Living with Psoriasis: Effects on Mental Health and Stress

Amy Barczy

| 4 min read

Amy Barczy is a former brand journalist who authored...

Grosse Pointe dermatologist Dr. Shauna Ryder Diggs is excited to talk about psoriasis. That’s because the skin condition is so often hidden that some call it an “invisible disease.”
Psoriasis is a lifelong condition, and is often misunderstood by both people who are newly diagnosed with it, and people who don’t have it.
“For people who don’t have it, common misconceptions about psoriasis are thinking it’s an infection or thinking it’s contagious,” said Dr. Diggs, chairwoman of the Board of Directors of the Blue Cross Blue Shield of Michigan Foundation. “Thinking that it’s because someone is dirty or that it is just really bad dandruff and wondering why they aren’t taking care of it.” 
While people with psoriasis are at a higher risk for heart disease and type 2 diabetes, they are also at a higher risk for depression and other mental health issues.

What is psoriasis?

Psoriasis is an autoimmune condition that affects 7.5 million people in the U.S. – about 3% of the population. For people with psoriasis, their body’s overactive immune system causes inflammation, which shows outwardly with raised plaques and scales on the skin.
“It’s a condition that you have to control and not cure,” Dr. Diggs said.
The body’s skin cells have a typical life cycle of about a month before they fall off. For people with psoriasis, skin cells have an accelerated life cycle of three to four days; and they pile up on the surface of the skin instead of shedding. For some people with psoriasis, their plaques can sting, burn or itch. This buildup of skin cells is most commonly found on the elbows, knees and scalp. Psoriasis can also cause fatigue; and up to 30% of people with psoriasis also develop psoriatic arthritis.
The causes of psoriasis are not entirely known; it’s believed a combination of genetics and the immune system play a role. There are some common triggers for psoriasis:
  • Stress
  • Skin injuries, including sunburns, bug bites and scratches 
  • Illnesses
  • Weather

How psoriasis can impact mental health

For those living with psoriasis, the condition can deeply affect their mental health. One study found psoriasis carries the same level of stigma as herpes.
“Because it is a rash that people can see, that alone can have an effect,” Dr. Diggs said. “If you have bad scalp psoriasis, you scratch it all the time, then you get scaling on your clothes. It can cover your nose, face and your eyebrows.”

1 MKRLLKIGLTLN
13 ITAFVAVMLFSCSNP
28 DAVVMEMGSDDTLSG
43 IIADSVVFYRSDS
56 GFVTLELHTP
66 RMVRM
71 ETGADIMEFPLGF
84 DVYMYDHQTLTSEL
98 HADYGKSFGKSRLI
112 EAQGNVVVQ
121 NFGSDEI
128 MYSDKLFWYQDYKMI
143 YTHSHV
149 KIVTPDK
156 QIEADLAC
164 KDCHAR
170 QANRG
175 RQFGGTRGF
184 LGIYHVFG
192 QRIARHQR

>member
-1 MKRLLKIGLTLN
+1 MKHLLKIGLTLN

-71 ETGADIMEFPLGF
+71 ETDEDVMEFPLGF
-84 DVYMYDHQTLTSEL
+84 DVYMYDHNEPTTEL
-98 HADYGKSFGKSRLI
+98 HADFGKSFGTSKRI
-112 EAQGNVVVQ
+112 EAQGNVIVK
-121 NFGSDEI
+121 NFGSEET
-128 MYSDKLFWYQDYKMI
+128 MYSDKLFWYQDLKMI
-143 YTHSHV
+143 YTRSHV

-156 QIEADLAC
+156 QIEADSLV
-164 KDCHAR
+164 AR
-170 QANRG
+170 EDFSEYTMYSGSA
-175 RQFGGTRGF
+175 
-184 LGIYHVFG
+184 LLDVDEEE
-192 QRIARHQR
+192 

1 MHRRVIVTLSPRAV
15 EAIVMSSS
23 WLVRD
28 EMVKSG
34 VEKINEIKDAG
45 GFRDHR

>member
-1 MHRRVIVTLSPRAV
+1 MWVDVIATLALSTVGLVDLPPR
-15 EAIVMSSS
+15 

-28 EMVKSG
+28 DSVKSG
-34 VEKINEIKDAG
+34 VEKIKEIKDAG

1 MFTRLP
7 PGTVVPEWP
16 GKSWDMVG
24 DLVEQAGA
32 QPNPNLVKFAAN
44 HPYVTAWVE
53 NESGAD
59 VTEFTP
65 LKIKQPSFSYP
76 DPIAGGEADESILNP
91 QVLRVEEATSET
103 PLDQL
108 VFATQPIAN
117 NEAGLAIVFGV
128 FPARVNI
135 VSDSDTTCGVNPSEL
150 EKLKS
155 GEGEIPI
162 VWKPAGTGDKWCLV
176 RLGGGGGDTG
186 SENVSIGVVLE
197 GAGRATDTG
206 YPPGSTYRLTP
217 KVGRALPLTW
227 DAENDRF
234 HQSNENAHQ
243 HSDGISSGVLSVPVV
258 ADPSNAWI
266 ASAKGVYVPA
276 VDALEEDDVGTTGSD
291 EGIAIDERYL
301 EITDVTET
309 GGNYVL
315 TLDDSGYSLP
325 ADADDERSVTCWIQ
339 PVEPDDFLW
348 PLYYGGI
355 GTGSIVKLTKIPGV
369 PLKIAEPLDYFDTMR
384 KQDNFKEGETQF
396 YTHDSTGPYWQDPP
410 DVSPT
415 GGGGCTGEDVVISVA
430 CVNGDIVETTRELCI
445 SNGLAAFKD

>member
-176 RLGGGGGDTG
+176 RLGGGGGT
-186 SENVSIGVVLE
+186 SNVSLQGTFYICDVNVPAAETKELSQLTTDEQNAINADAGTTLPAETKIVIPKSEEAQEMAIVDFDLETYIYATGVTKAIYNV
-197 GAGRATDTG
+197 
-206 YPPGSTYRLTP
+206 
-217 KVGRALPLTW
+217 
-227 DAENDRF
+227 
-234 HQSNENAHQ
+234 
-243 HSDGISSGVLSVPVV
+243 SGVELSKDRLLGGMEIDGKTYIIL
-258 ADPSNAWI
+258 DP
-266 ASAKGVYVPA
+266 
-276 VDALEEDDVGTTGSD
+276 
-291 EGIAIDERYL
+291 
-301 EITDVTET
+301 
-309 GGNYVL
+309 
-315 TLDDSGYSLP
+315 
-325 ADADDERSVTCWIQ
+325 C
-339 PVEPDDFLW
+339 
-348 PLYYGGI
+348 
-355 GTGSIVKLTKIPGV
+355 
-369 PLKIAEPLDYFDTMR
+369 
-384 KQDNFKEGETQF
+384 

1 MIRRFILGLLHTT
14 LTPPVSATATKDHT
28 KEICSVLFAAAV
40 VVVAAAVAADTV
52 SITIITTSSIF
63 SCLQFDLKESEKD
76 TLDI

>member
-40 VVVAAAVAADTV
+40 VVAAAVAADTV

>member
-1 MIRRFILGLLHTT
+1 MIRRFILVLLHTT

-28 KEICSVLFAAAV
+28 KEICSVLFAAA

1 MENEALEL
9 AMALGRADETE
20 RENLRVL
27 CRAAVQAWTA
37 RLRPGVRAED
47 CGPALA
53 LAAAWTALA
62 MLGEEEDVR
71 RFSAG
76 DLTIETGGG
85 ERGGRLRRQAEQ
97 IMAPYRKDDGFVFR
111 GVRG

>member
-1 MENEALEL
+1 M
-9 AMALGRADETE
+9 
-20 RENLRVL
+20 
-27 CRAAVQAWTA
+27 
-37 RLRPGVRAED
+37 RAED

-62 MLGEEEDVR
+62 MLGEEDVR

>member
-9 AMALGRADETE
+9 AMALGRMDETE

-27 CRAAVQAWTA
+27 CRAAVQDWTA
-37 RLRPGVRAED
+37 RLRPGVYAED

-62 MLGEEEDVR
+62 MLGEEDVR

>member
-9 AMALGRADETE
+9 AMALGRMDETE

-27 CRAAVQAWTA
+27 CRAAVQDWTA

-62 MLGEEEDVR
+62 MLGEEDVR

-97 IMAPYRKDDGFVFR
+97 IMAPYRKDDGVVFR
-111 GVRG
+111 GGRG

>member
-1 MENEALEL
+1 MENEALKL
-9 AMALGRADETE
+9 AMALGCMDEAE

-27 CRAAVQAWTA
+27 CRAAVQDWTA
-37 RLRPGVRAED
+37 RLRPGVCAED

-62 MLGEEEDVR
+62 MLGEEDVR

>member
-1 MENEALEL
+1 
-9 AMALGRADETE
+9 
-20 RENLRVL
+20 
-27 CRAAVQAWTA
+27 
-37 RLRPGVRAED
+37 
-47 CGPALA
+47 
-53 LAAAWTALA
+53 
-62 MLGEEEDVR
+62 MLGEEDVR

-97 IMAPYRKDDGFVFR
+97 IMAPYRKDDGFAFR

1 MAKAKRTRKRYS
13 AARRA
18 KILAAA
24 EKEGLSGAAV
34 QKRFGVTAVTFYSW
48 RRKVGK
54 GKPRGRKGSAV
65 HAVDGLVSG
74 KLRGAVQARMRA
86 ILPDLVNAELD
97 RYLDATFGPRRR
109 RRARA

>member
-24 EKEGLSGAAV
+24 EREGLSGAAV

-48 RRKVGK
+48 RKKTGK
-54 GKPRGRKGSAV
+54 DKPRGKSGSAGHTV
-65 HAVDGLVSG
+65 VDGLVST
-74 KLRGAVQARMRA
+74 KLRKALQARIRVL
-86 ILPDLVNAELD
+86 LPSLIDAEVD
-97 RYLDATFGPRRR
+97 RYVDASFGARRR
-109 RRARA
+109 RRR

Dr. Shauna Ryder Diggs
Dr. Diggs said she’s seen how psoriasis affects her patients at her practice, CosmedicDerm in Grosse Pointe. 
Often people living with psoriasis try to cover it up; wearing long sleeves in the summertime, for example, or avoiding certain hair styles. It takes time and mental energy to constantly hide.
“It’s a distraction from the other things you want to accomplish in life,” Dr. Diggs said.
At times, people may isolate themselves from others because they are ashamed of their skin. And it can affect personal and sexual relationships.
Often, psoriasis symptoms begin between ages 15 and 25, a time when teens and young adults are particularly vulnerable to body image issues and in a social environment at school where their condition may be misinterpreted and mocked. 
However, symptoms can start at any age. Dr. Diggs trained at the University of Michigan, where she said they treated children as young as 6.

Managing stress to manage psoriasis 

As an autoimmune condition, psoriasis is something a patient will have to manage and maintain for the rest of their lives. Managing psoriasis takes a combination of a healthy lifestyle and treatment options.
Some treatments like steroid creams are short-term options, while long-term maintenance of psoriasis takes a different treatment approach including topical creams and light therapy.
Lifestyle factors can also help, Dr. Diggs said. Living a balanced, healthy lifestyle with regular movement and a diet that includes omega-3 fatty acids can help. Getting healthy amounts of vitamin D is also good for the skin and can improve psoriasis.
“Sunlight can suppress the immune system,” Dr. Diggs said, noting that 15 to 30 minutes of exposure to sunlight while wearing sunscreen is sufficient for the body’s daily needs to produce vitamin D.
Reducing stress is also a significant factor. That’s because stress is closely related to the body’s inflammatory response – which, when triggered, can cause a flare up of psoriasis; and make itching worse. Finding healthy ways to manage stress is especially important for people with psoriasis.
Some stress management tactics can include:
  • Exercise regularly, making sure to consult your doctor before beginning any new exercise regimen
  • Practice meditation
  • Seek help and counseling 
Not only can healthy lifestyle factors help eliminate triggers for psoriasis flare-ups, they can also boost a person’s mental and physical health.
MI Blues Perspectives is sponsored by Blue Cross Blue Shield of Michigan, a nonprofit, independent licensee of the Blue Cross Blue Shield Association